Letting go of your prejudices (while staying inside that thinking box)

by Miia Lemola & Ekaterina Nikitina

Design Thinking workshop and concomitant readings have given us a lot of inspiration. However, it has also activated inner critics in us. We would like to share our thoughts about prejudices and limitations in creative thinking.

Creativity – a gift or a skill?  

In the workshop, we were thrown to the deep end to practice Design Thinking instead of analysing the term which might have confused us. For example, in the article “Wicked Problems in Design Thinking” (Buchanan, R. 1996) the focus is heavily on the philosophical question on what Design Thinking is. While the core idea of Design Thinking being about experimenting and understanding human experience is in the article, it does not bring it to concrete level. Buchanan’s work is also criticized by Lucy Kimbell (2011) for his generalisation of designers’ role in the world rather than studying individual designers’ approaches.

By throwing us in the deep end in the beginning we were forced to train what is the beginning of all thinking – ideas and creativity. We learned that creativity is not something a person has or not, but it is more like a muscle you can train. Many of us suffer from of our insecurities and prejudices such as “I’m not a creative person” and “I can’t come up with any ideas”. In the Social Distancing in Educational Institutions assignment we learned to create new ideas by making unlikely combinations of topics identified in mind maps. 

Letting go of your insecurities and prejudices help you in the process of becoming creative and designing new services. This happened also to highly introverted, technical and rule-oriented people such as Akshay Kotheri and Ankit Gupta who by attending a Design Thinking workshops in Stanford University eventually invented an app that was praised by Steve Jobs (Kelley, T. & Kelley, D. 2015).

Picture 1. Tschimmel, K. 2020. Workshop 4.-5.9.2020. 

What about the box?  

As an encouragement for training our creativity we often hear “Think outside of the box!”. Although, how far outside of the box are we expected to think? Do constrains make us more creative or do they block our ability for ideation?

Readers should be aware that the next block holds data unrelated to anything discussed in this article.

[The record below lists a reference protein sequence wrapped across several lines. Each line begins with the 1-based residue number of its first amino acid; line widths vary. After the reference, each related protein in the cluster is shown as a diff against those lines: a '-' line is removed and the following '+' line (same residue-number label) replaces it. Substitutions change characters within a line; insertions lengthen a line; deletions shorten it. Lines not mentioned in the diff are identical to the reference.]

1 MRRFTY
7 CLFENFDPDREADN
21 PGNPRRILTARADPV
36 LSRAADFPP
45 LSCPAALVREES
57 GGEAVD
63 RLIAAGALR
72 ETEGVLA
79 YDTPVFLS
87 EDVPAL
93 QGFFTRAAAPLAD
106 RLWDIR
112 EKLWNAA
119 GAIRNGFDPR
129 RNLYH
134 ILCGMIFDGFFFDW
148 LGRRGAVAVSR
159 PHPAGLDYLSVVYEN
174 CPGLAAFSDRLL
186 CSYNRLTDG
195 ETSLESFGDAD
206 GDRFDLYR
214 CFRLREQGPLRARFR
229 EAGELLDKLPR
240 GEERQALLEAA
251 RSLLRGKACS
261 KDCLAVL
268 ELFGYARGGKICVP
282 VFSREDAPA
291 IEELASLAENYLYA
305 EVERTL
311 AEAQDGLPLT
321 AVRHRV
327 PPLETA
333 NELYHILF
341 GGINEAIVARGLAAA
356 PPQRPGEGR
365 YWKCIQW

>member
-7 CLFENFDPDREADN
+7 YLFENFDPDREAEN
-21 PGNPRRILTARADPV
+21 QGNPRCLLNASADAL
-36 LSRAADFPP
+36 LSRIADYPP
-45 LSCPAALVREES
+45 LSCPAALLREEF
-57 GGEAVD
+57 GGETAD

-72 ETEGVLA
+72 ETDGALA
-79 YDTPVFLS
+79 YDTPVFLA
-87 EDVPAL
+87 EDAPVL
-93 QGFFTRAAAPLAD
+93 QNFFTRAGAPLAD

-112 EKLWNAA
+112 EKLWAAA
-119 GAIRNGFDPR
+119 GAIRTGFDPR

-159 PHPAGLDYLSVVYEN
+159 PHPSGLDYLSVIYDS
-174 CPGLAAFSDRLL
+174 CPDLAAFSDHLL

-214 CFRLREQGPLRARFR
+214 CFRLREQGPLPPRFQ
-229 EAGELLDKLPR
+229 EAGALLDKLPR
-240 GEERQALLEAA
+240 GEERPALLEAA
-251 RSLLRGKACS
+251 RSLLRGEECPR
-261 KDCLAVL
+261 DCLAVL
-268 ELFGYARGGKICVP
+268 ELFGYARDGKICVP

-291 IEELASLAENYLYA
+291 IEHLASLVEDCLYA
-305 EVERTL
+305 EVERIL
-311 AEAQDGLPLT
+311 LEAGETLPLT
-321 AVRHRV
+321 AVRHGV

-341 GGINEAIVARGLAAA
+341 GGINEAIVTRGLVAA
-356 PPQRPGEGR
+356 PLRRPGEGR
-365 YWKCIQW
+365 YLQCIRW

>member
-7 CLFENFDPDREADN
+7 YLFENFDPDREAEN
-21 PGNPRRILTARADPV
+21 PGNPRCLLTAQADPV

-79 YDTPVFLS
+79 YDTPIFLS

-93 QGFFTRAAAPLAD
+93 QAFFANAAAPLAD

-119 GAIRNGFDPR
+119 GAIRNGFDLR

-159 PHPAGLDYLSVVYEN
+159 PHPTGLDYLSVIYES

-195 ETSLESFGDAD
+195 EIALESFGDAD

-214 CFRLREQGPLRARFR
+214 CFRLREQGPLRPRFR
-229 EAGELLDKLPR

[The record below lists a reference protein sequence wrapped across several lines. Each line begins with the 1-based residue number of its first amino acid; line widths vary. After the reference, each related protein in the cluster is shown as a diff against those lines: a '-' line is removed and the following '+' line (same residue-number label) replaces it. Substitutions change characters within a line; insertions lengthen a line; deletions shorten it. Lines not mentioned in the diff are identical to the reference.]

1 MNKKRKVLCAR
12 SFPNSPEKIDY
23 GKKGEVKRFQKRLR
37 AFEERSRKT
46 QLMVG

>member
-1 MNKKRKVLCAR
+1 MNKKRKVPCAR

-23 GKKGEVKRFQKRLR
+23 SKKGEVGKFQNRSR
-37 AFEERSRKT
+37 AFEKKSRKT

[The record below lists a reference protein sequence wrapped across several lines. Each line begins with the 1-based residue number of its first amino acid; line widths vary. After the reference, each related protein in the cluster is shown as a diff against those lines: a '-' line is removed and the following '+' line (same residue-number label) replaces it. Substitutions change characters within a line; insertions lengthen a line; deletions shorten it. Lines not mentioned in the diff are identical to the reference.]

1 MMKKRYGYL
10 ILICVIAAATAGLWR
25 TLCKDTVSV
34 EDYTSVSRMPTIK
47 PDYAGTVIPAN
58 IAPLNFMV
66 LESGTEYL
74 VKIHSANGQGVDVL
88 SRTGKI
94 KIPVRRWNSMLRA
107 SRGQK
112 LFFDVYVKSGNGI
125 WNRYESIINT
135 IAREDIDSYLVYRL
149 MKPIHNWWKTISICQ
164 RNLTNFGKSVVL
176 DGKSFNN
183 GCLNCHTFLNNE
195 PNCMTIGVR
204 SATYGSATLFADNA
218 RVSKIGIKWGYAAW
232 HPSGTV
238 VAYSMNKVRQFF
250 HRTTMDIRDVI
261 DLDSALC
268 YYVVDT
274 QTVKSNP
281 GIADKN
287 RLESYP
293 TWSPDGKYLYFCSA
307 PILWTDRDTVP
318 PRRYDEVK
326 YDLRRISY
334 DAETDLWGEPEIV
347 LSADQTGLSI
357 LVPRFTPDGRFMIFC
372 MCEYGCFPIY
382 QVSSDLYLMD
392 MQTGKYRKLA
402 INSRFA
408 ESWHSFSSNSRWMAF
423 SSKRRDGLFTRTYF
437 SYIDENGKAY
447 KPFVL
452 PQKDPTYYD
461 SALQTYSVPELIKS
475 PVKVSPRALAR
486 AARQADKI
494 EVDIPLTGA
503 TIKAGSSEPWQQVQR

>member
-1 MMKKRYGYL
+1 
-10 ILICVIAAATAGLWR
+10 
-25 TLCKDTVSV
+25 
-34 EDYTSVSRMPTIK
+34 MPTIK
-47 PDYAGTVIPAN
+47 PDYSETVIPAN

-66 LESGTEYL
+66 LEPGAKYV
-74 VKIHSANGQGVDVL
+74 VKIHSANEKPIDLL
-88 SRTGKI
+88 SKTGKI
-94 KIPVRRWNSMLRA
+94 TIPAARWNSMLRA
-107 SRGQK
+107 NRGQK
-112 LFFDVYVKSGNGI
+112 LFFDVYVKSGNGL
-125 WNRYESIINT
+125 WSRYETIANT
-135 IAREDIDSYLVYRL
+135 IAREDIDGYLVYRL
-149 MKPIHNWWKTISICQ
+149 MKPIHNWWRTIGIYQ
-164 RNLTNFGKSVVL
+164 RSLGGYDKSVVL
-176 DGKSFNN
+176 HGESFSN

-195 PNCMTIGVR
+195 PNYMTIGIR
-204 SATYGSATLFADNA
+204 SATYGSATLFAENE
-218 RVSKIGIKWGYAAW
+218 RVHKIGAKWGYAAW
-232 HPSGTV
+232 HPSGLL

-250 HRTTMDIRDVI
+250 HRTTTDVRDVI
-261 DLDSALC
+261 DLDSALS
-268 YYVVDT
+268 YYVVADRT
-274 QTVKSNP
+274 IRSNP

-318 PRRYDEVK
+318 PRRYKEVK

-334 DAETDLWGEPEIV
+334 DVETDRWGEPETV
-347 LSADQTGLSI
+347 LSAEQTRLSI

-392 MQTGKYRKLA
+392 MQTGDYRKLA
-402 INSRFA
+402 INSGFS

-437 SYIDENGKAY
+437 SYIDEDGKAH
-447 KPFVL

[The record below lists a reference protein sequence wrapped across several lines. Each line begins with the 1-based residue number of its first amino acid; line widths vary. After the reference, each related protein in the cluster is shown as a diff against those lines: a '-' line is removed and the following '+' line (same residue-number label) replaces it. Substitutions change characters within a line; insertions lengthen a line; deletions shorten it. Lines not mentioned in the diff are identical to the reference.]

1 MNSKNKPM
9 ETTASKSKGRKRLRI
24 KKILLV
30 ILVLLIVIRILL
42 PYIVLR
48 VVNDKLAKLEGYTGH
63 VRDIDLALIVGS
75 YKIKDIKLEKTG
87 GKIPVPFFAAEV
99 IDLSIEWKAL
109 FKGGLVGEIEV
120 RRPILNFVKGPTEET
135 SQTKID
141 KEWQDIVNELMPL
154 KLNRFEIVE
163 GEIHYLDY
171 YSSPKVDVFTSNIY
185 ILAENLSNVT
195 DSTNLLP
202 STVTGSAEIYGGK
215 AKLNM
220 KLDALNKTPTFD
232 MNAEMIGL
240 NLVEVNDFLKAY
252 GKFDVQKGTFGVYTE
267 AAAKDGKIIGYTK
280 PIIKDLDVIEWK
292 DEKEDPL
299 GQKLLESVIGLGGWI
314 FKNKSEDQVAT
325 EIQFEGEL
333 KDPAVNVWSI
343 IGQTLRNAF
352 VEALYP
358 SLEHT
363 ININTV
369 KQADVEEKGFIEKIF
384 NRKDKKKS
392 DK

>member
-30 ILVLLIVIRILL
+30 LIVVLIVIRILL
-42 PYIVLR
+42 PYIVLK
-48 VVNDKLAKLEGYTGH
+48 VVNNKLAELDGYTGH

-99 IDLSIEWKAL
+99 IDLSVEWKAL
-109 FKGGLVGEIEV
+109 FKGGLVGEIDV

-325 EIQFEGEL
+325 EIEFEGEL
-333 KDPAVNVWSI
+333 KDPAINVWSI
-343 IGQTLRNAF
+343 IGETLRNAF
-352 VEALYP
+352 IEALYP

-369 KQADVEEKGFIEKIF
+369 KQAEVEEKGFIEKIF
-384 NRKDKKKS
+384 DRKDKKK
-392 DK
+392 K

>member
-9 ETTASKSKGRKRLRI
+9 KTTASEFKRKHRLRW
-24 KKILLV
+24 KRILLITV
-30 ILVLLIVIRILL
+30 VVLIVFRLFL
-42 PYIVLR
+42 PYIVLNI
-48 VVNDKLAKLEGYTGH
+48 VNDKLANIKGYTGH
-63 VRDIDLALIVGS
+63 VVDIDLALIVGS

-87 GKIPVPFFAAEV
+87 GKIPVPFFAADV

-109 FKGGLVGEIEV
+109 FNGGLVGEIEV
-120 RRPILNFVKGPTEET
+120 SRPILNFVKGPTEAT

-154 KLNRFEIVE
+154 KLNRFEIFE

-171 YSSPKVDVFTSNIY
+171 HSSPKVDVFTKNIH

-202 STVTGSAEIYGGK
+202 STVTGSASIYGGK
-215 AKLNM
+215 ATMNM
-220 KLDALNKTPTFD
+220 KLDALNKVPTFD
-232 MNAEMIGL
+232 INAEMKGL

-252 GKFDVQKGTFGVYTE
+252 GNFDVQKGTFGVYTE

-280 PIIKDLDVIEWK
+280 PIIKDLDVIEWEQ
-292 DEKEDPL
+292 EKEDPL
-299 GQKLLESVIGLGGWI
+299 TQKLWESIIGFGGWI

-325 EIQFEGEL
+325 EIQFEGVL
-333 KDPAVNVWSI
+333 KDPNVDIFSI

We as designers are always limited, among other aspects, by the culture of the society. In the article “Creativity, Design and Design Thinking a ménage à trois” (2020) Katja suggested that the result of creativity is “changing a symbolic domain of culture”. If a product is too revolutionary, it might not be acknowledged as valuable by the community. It happened before to famous painters, writers, musicians, and scientists. 

The society constraints were also (accidentally) demonstrated in the class during Perception exercise (Picture 2). The task had only one “correct” answer, although fellow students suggested three other decent options. In this case the range of correct solutions was limited by the task creator. 

Picture 2. Tschimmel, K. 2020. Workshop 4.-5.9.2020. Edited by Ekaterina Nikitina 

Although limitations might be a brake in creating process, designers could also benefit from them. 

Famous Russian blogger and designer Artemiy Lebedev suggested that limitations, are “a real creative opportunity”. A designer receiving a clear assignment would do a good job, while a designer asked to do “the best something” would produce nothing (Lebedev, A. 2012.). Also, Kelley (2015) mentions that a few boundaries can not only spur more creativity but might also help to (re)frame the challenges. We felt this in class when workshop tasks had time limits. 

Combining the best of both worlds 

All in all, creativity is a doing process. Although studying history and a variety of theories of Design Thinking is vital, we found practicing creativity more efficient for understanding the ideas behind the subject. We also agreed that setting constraints – staying inside the thinking box – is a working solution for embracing creativity. However, when all the participants are in creative process with open heart and mind, not only innovative ideas are welcomed more likely by the community, but we grow as designers and realize that we can create. 

Picture 3. Source: Unsplash 

Miia Lemola & Ekaterina Nikitina. Course A9299-3004 Design Thinking. Laurea 2020

Ideas stolen from: 

Lebedev. A. 2012. The virtue of limitations
Buchanan, R. 1996. Wicked Problems in Design Thinking. 
Kelley, T. & Kelley, D. 2015: Creative Confidence: Unleashing the Creative Potential Within Us All 
Kimbell, L. 2011. Rethinking Design Thinking: Part I
Tschimmel, K. 2020. Lectures in Laurea University of Applied Sciences, 4.-5.9.2020 
Tschimmel, K. 2020. Creativity, Design and Design Thinking a ménage à trois.